At least they still taste good.  Basically, you make a box cake and bake it in a 9x13 dish. When it cools, you crumble it into a large bowl and add one cup of frosting (preferably from a can).  You mix it all up until it forms a paste.  Roll the paste into 1 inch balls. You stick the lollipop sticks in them, and then you freeze them for an hour. (I refrigerated mine overnight because there was no room in my freezer, and I was like, "I'll be damned if I'm cleaning out the freezer at 1am on a Friday night. Not happening."  Luckily, we haven't gone food shopping in two weeks, so there was plenty of room in the fridge.)  Then you melt the coating. I didn't want to use those nasty "vanilla chips" you buy at Michaels, so I bought white chocolate chips.  They coated nicely, but the whole "drippy while they dry" thing is annoying because they dry onto whatever surface you place them on.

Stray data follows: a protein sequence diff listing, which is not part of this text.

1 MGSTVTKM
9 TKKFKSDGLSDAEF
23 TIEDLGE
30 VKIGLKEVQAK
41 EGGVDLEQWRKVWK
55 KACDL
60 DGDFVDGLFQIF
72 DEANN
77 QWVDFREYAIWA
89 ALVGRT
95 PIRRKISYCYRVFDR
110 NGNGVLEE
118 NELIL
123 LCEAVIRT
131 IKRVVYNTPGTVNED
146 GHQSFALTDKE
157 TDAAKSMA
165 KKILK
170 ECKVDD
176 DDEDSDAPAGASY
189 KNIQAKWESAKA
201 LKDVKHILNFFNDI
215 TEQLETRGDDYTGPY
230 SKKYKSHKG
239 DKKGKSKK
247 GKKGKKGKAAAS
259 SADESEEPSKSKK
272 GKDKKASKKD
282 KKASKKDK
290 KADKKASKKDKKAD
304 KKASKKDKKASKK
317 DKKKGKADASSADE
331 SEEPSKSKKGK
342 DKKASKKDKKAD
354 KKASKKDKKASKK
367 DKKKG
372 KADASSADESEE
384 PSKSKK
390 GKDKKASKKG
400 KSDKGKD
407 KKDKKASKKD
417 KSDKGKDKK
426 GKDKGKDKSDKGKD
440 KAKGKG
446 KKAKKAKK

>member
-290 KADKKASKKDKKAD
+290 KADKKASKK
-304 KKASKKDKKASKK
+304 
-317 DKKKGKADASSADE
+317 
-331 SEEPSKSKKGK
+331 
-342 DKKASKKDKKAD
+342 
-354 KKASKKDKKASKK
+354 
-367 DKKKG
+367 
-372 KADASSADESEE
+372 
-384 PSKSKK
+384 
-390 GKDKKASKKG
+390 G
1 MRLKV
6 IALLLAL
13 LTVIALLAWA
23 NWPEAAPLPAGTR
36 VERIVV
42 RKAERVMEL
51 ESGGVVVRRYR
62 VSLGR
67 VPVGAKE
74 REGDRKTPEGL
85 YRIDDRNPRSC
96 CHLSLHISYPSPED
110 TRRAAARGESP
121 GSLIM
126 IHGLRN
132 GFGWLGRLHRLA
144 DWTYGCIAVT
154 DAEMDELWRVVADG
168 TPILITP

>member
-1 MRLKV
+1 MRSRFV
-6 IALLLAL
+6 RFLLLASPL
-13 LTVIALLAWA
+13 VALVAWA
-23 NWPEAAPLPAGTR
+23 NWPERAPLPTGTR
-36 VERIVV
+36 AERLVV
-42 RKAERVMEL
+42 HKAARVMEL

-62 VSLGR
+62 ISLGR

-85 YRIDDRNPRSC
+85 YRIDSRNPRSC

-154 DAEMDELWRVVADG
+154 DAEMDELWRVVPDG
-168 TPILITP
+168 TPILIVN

In the end, they taste like chocolate munchkins from Dunkin Donuts.  (I did chocolate cake with chocolate frosting.)  They're cute, so whatevs.

Meanwhile it is just snowing, snowing, snowing outside.  Really, it's no weirder than (or just as weird as) a 100 degree weekend in the middle of March.  At least little kids don't have to worry about covering up their awesome costumes under winter coats tonight ; )

Oh, the weather outside is frightful ...

... because it's ALLEGEDLY going to snow on HALLOWEEN FREAKIN WEEKEND in PHILADELPHIA.  Seriously, people: I was swimming two months ago.  I was still sweating a month ago.  And now it's snowing.

In October. In. Philadelphia.

If you think global warming and climate change is a joke, you must live under a rock.


Art by Becky Kelly

(Before I go further, a BIG Thank You to my friend Laurie for fixing the photo in my banner! YAY! The title actually looks the way I want it to look!)